Why Board Engagement in Advocacy Is Essential

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We ask a lot of nonprofit boards of directors. We want them to be deep thinkers about strategy and mission, vigilant providers of oversight, rainmaking fundraisers for our work…the list goes on.

But where some have called for a narrowing of the board’s scope, today BoardSource did the exact opposite. With the release of a new edition of Ten Basic Responsibilities of Nonprofit Boards, we have formalized the expectation that advocacy is an essential board responsibility.

This is not something that we take lightly. “Ten Basics” is widely considered to be the definitive resource on nonprofit board roles and responsibilities, and has sold more than 300,000 copies worldwide since it was first released in 1988. Expanding the expectations for boards around advocacy in this seminal publication is putting a stake in the ground. We are saying that advocacy is too important to the success of our missions to be considered something “extra” or “nice to do.” It’s absolutely essential to the work of our organizations and our ability to fulfill our missions and serve our communities.

Here’s why we are taking this important stand:

  • Our missions are too important to sit on the sidelines. If there are policy changes that would advance—or threaten—our ability to do our work, we can’t afford to sit idle as the decision-making happens around us. We need to make sure that policymakers understand the impact of their decisions on our missions and our communities. We need to make sure that they know exactly what our communities have to gain—or lose—from those decisions; it’s our responsibility as protectors of our missions.
  • The need is too great to ignore. While it’s not all about public funding for nonprofit organizations, we cannot be naive about the fact that nonprofit organizations are extremely vulnerable to shifts in public funding priorities. With a third of all revenues received by public charities coming from government sources, there’s no denying that a huge portion of the programs and services that we provide to our communities depend on public support. And when that support shrinks, goes away, or is delayed, the people that we serve suffer. That’s not a fundraising problem for our organizations; that’s a survival problem for our communities’ most vulnerable. We have to make sure that policymakers understand the impact of their decisions before the damage is already done.
  • We are the people decision-makers need to hear from. Policymakers are hungry for information and education from community leaders and constituents, and board members’ motivations and intentions are perceived differently than those of paid lobbyists or even nonprofit staff. When an unpaid volunteer board leader takes that time to speak with them about an issue of community importance, they pay attention.
  • We have more power and influence than we think. There are an estimated 20 million board members in the United States alone, and we represent our communities’ most connected and influential leaders. When the stakes are high, these relationships and networks matter, and we have the power to partner with decision-makers to align priorities with what our communities really need.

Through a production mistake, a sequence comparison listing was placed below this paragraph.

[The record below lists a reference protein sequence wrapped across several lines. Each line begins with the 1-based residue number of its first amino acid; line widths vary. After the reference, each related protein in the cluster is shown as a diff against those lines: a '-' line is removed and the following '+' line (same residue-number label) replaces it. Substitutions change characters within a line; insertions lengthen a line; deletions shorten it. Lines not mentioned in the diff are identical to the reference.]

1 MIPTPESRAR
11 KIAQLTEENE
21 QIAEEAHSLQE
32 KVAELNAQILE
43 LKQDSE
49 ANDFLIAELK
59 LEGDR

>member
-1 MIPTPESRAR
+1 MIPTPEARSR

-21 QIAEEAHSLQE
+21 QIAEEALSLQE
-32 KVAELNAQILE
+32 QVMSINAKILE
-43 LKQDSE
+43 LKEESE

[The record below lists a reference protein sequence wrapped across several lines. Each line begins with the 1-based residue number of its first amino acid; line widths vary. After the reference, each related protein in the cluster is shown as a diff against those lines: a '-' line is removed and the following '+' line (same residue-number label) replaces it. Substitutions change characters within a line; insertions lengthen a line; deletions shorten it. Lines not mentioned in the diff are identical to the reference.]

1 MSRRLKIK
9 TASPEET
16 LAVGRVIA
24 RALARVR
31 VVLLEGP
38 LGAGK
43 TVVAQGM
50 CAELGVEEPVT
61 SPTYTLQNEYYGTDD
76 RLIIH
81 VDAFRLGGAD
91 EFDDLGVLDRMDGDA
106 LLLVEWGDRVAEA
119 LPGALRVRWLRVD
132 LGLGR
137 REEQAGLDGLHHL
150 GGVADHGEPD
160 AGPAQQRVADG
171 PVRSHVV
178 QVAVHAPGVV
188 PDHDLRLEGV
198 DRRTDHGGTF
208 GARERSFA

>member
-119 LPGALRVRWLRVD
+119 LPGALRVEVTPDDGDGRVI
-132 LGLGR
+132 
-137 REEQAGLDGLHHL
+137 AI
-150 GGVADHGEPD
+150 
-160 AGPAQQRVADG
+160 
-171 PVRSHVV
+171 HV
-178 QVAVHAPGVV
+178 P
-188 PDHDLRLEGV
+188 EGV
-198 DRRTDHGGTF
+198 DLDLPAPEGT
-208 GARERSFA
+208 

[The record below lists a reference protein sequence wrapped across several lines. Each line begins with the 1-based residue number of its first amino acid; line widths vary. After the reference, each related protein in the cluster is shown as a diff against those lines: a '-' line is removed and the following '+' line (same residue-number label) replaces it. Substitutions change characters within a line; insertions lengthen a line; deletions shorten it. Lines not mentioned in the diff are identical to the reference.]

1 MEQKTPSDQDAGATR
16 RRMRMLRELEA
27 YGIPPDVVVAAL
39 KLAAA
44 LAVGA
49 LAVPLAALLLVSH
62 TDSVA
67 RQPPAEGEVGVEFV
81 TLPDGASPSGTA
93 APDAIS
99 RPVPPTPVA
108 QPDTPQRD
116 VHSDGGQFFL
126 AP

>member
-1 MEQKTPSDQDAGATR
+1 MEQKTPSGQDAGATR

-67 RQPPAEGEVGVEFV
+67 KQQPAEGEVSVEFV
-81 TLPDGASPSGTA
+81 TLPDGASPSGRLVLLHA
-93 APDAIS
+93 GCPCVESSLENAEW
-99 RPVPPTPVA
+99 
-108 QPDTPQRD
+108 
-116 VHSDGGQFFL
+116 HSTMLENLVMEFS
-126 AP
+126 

Board leaders are a powerful and influential group of leaders committed to the missions and organizations we serve. To leverage the positive potential of our leadership, we have to expand it outside of the boardroom. We have to communicate with passion and clarity about why our work matters to those who are making decisions that will impact our missions.

If we care enough to sit on a board, then we must care enough to stand up for our missions. In some circumstances, it’s the only thing that will really make a difference.

The new edition of “Ten Basics” is a part of a broader effort to get boards engaged as ambassadors and advocates for their missions—an effort BoardSource formalized last year with the launch of the Stand for Your Mission campaign, together with the Alliance for Justice, the Campion Foundation, the Forum of Regional Associations of Grantmakers, the John S. and James L. Knight Foundation, and the National Council of Nonprofits. Learn more about the Stand for Your Mission campaign and how your board can stand for your mission at www.standforyourmission.org.

  • Gayle

    I am completely on board with board advocacy. And then…
    For many board members, this is a totally new skill set. If we want board members to participate, then we need to build in training and coaching to enable them to be effective and to feel rewarded by participating in advocacy activities. As those of us who find ourselves frequently in the trenches on public policy advocacy know, there are lots of setback and roadblocks that can be discouraging to many people and leave them frustrated and bitter about their participation.
    Also, boards need to be savvy about the many rules about lobbying, from considering whether to elect the 501(h) safe harbor to what the definition, registration and reporting requirements are for lobbyists within their states or at the federal level, both on legislative lobbying and executive branch lobbying.
    So yes, we need to encourage board members to be engaged, but that doesn’t let us off the hook from making sure they have the tools, knowledge and skills to be effective and rewarded for taking up yet another task.